Friday, January 30, 2009

This Week The Was That Were

Faulkner actually had, considering how hard he is to read and how drastic the experiments are, quite a middle-class readership. But certainly someone like Steinbeck was a bestseller as well as a Nobel Prize-winning author of high intent. You don't feel that now. I don't feel that we have the merger of serious and pop -- it's gone, dissolving. Tastes have coarsened. People read less, they're less comfortable with the written word. They're less comfortable with novels. They don't have a backward frame of reference that would enable them to appreciate things like irony and allusions. It's sad.
- John Updike, who died this week at age 76

This is not authorized by us. "The Simpsons" does not, and never has, endorsed any religion, philosophy or system of beliefs any more profound than Butterfinger bars.
- Simpsons executive producer Al Jean, commenting on Nancy Cartwright using her Bart Simpson voice for a robocall promoting Scientology

In an emergency situation, which part of you would you eat first?
-Stephen Colbert interviewing Sir Paul McCartney this week

A Really Big Shoe


For the war-beaten orphans of the northern Iraqi city of Tikrit, this big old shoe fits.

A huge sculpture of the footwear hurled at President Bush in December during a trip to Iraq has been unveiled in a ceremony at the Tikrit Orphanage complex.

Assisted by children at the home, sculptor Laith al-Amiri erected a brown replica of one of the shoes hurled at Bush and Prime Minister Nuri al-Maliki by journalist Muntadhir al-Zaidi during a press conference in Baghdad.

Al-Zaidi was jailed for his actions, and a trial is pending. But his angry gesture touched a defiant nerve throughout the Arab and Muslim world. He is regarded by many people as a hero. Demonstrators in December took to the streets in the Arab world and called for his release.

The shoe monument, made of fiberglass and coated with copper, consists of the shoe and a concrete base. The entire monument is 3.5 meters (11.5 feet) high. The shoe is 2.5 meters (8.2 feet) long and 1.5 meters (4.9 feet) wide.

The orphans helped al-Amiri build the $5,000 structure -- unveiled Tuesday -- in 15 days, said Faten Abdulqader al-Naseri, the orphanage director.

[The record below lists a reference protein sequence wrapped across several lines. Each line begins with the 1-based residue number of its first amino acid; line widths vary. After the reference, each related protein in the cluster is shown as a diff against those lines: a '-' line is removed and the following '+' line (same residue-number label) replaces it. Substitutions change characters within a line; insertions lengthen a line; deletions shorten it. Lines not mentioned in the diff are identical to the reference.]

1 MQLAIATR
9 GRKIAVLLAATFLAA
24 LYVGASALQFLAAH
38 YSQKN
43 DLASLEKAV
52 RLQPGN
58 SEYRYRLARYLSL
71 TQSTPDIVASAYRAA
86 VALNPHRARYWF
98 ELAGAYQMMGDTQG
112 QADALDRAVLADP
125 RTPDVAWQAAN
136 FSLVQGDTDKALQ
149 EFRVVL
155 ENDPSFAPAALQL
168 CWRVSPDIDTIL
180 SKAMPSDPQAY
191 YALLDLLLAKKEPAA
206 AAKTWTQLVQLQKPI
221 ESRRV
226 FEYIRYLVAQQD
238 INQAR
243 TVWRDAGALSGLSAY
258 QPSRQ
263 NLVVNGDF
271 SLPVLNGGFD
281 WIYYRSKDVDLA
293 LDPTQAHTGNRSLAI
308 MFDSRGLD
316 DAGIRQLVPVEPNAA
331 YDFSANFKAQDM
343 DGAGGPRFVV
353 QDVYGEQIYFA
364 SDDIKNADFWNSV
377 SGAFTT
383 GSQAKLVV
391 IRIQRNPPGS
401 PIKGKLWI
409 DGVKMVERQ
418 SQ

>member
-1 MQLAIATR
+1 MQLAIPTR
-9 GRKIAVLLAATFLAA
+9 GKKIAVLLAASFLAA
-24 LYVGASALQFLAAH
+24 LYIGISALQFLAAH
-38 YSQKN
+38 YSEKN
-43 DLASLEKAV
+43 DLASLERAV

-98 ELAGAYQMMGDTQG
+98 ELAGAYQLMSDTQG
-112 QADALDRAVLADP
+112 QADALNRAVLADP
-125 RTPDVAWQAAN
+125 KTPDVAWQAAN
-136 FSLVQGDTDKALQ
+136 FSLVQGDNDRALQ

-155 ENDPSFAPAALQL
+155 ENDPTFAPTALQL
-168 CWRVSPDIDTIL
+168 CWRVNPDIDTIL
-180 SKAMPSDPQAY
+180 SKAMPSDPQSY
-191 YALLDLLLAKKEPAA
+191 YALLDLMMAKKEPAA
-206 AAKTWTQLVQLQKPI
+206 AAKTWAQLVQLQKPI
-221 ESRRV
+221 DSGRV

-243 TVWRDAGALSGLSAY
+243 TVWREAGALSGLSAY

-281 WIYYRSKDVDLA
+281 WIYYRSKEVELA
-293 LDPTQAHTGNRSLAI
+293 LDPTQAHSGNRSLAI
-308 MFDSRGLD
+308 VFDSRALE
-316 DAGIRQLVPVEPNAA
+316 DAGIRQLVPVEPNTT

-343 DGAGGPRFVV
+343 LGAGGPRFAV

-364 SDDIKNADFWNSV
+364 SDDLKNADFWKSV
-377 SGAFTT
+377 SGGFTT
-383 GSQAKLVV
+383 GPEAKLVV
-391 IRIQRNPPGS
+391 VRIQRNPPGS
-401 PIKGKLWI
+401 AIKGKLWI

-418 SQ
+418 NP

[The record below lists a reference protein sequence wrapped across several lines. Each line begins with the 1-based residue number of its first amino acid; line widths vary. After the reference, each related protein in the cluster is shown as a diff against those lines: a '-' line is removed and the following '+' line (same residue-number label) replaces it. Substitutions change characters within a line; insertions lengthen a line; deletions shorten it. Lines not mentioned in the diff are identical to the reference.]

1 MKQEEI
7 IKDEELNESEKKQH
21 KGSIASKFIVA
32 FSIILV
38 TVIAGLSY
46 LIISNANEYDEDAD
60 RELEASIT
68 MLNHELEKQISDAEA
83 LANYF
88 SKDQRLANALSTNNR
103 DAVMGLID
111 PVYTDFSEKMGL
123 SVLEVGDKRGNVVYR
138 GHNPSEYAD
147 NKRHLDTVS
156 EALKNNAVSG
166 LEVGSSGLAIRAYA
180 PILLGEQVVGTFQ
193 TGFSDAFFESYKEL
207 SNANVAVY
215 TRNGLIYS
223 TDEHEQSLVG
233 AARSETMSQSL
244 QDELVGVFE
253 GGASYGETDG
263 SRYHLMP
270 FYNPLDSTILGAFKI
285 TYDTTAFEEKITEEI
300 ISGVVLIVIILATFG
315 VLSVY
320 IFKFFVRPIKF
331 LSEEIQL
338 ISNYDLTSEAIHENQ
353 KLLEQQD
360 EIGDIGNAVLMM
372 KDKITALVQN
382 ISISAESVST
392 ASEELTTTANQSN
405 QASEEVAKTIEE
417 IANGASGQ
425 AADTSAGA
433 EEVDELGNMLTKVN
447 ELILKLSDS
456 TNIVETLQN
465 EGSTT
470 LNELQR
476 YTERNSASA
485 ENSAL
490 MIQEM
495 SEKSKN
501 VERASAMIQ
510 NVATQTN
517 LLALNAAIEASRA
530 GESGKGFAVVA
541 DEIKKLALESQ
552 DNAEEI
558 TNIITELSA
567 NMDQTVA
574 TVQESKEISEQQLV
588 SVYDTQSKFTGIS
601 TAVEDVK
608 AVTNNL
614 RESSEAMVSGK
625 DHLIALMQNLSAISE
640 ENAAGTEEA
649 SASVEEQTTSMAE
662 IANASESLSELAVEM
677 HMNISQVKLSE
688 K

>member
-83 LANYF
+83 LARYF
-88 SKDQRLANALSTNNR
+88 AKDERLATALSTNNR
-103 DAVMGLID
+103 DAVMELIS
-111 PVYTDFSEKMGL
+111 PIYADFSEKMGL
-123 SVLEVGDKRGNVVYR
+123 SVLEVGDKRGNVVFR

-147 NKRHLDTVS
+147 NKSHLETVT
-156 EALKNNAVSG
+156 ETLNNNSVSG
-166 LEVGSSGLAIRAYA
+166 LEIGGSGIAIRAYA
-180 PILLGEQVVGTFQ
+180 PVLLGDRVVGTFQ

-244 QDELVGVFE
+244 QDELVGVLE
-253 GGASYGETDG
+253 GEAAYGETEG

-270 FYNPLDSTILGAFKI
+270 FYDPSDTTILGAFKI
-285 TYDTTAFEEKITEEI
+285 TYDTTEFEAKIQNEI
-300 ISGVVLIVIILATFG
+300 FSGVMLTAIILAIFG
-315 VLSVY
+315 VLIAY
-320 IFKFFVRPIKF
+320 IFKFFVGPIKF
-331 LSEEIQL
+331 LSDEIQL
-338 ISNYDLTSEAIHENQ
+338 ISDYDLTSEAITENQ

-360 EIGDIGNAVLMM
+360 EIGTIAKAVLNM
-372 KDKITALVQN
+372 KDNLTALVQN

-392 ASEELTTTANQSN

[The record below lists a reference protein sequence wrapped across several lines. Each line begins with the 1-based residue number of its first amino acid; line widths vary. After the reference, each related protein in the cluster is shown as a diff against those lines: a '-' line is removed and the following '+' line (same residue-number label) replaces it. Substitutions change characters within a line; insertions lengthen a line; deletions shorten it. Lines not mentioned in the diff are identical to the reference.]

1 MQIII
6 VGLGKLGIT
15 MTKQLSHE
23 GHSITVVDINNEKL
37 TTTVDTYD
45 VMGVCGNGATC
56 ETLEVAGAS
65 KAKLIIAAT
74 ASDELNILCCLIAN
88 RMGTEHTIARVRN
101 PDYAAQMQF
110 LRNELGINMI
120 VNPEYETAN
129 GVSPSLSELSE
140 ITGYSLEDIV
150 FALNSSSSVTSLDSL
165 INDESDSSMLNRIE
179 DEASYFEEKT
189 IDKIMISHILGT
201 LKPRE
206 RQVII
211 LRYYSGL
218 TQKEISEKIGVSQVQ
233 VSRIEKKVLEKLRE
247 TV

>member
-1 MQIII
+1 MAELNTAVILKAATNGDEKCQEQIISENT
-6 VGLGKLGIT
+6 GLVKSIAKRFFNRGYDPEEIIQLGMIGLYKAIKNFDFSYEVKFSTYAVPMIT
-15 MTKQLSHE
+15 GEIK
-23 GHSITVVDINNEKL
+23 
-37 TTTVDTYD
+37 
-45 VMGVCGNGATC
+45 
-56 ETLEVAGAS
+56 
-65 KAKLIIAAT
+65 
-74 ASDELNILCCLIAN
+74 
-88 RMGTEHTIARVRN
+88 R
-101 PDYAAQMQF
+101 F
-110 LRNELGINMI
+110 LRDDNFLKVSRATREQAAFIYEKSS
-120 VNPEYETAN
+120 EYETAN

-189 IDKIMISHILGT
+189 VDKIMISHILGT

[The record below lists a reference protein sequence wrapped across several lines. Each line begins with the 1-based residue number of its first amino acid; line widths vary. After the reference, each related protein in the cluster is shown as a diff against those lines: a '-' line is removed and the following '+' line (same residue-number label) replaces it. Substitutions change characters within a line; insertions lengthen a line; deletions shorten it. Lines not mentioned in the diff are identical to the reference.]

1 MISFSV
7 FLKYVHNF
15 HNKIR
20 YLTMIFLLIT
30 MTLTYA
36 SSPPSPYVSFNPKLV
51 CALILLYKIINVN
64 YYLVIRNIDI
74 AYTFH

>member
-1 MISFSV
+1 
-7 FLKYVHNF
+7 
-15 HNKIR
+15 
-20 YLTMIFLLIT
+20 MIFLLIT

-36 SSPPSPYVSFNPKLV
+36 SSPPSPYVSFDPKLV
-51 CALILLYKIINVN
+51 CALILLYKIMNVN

"Those orphans who helped the sculptor in building this monument were the victims of Bush's war," al-Naseri said. "The shoe monument is a gift to the next generation to remember the heroic action by the journalist."

"When the next generation sees the shoe monument, they will ask their parents about it," al-Naseri said.

"Then their parents will start talking about the hero Muntadhir al-Zaidi, who threw his shoe at George W. Bush during his unannounced farewell visit."

By tradition, throwing a shoe is the most insulting act in the Arab world.

Dun't Esk!

Bet you didn't know I was so talented.

Milt Gross, of course (or one of his ghost artists), from Milt Gross Funnies #2.

Tuesday, January 20, 2009

So Long, Schmuck!

Wednesday, January 14, 2009

Patrick McGoohan, 1928 - 2009

I know this roll call of the dead is getting a little ridiculous, and I hope to offer something different soon. In the meantime, one of our most unique and challenging actors, as well as a huge part of my adolescence, is gone:

Associated Press:

Patrick McGoohan, the Emmy-winning actor who created and starred in the cult classic television show "The Prisoner," has died. He was 80.

McGoohan died Tuesday in Los Angeles after a short illness, his son-in-law, film producer Cleve Landsberg, said.

McGoohan won two Emmys for his work on the Peter Falk detective drama "Columbo," and more recently appeared as King Edward Longshanks in the 1995 Mel Gibson film "Braveheart."

But he was most famous as the character known only as Number Six in "The Prisoner," a sci-fi tinged 1960s British series in which a former spy is held captive in a small enclave known only as The Village, where a mysterious authority named Number One constantly prevents his escape.

McGoohan came up with the concept and wrote and directed several episodes of the show, which has kept a devoted following in the United States and Europe for four decades.

Born in New York on March 19, 1928, McGoohan was raised in England and Ireland, where his family moved shortly after his birth. He had a busy stage career before moving to television, and won a London Drama Critics Award for playing the title role in the Henrik Ibsen play "Brand."

He married stage actress Joan Drummond in 1951. The oldest of their three daughters, Catherine, is also an actress.

His first foray into TV was in 1964 in the series "Danger Man," a more straightforward spy show that initially lasted just one season but was later brought back for three more when its popularity -- and McGoohan's -- exploded in reruns.

Weary of playing the show's lead John Drake, McGoohan pitched to producers the surreal and cerebral "The Prisoner" to give himself a challenge.

The series ran just one season and 17 episodes in 1967, but its cultural impact remains.